Tuesday 21 August 2018

Wintry snap will chill Ireland to the bone

Out for a stroll along the East Pier at Dun Laoghaire yesterday was Niall Gibney from Blackrock, Co Dublin, with children Sasha (11), Rudy (8) and Pia (10) and dogs Rex and Millie. Photo: Steve Humphreys
Out for a stroll along the East Pier at Dun Laoghaire yesterday was Niall Gibney from Blackrock, Co Dublin, with children Sasha (11), Rudy (8) and Pia (10) and dogs Rex and Millie. Photo: Steve Humphreys
Wayne O'Connor

Wayne O'Connor

A wintry blast of biting gale-force winds, some sleet and snow and even thunderstorms are on the way this week - and once again it is the west and north that will be hardest hit.

And, worryingly, very high seas along Atlantic coasts will bring the risk of coastal flooding, particularly along the western seaboard.

Today should be relatively settled with early mist and fog clearing, though rain will spread through Munster, Connacht and Leinster later.

The rest of the country should remain dry but it will become more blustery after dark. Met Eireann is warning that it will become increasingly unsettled.

Rain will clear tomorrow morning but colder showery conditions will follow in the afternoon and winds will get stronger.

It will be bitingly cold and very windy tomorrow night with showers turning increasingly wintry in the west and north-west, with gale-force winds. Showers should be well scattered in the east.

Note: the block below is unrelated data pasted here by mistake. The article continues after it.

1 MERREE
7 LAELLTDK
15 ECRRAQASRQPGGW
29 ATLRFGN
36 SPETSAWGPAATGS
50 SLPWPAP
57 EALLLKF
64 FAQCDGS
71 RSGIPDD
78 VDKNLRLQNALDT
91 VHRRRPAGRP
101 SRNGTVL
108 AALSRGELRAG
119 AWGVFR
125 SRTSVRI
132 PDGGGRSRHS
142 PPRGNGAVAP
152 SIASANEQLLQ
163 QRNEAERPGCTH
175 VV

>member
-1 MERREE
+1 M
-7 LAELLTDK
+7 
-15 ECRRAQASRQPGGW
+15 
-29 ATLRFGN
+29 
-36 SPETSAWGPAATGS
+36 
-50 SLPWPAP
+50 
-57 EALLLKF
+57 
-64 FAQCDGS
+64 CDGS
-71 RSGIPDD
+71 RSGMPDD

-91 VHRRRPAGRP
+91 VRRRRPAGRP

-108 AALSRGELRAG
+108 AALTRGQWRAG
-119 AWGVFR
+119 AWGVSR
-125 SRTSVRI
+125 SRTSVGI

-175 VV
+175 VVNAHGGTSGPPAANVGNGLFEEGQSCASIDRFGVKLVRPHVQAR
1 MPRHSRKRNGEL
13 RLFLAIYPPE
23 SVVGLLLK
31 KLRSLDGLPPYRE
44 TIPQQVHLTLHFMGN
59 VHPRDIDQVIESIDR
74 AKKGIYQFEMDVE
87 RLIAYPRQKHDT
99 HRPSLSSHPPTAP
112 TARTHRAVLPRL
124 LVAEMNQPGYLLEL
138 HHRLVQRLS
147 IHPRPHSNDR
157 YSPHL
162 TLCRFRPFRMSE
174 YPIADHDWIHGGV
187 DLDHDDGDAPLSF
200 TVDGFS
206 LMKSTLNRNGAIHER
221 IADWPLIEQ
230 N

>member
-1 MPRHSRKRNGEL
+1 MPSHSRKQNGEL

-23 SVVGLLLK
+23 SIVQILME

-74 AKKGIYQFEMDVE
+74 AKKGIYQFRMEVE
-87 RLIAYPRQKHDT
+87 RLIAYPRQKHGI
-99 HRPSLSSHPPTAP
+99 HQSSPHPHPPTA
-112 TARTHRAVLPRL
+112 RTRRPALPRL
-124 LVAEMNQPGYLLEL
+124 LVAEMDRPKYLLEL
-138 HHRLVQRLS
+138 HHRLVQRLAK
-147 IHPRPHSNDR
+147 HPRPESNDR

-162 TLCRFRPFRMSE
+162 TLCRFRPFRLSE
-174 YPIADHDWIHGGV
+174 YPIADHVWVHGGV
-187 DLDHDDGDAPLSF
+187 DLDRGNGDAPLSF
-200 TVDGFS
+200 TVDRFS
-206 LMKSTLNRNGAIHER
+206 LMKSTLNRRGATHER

On Tuesday and Wednesday it will get steadily worse with wintry showers, and falls of sleet and snow expected especially in western and northern counties which may accumulate.

And there may also be hail and isolated thunderstorms in some places.

Gale-force winds with severe gusts will hit parts of the west and north.

In conjunction with very high seas along Atlantic coasts, there is a risk of coastal flooding.

And wind-chill will mean it will feel bitingly cold.

Road users should beware of frost and icy stretches in sheltered areas, and sudden wintry showers.

Another cold snap will make things even more difficult for the farming community who are struggling with a shortage of fodder, particularly in the west and north-west of the country.

Agriculture Minister Michael Creed has said that he will continue to monitor the fodder supply situation through a feedback group chaired by Teagasc, which is scheduled to meet for a second time tomorrow. He said the fodder action group was convened a month ago in order to ensure a coordinated approach to the issue of fodder availability in affected areas of the north-west.

Sunday Independent

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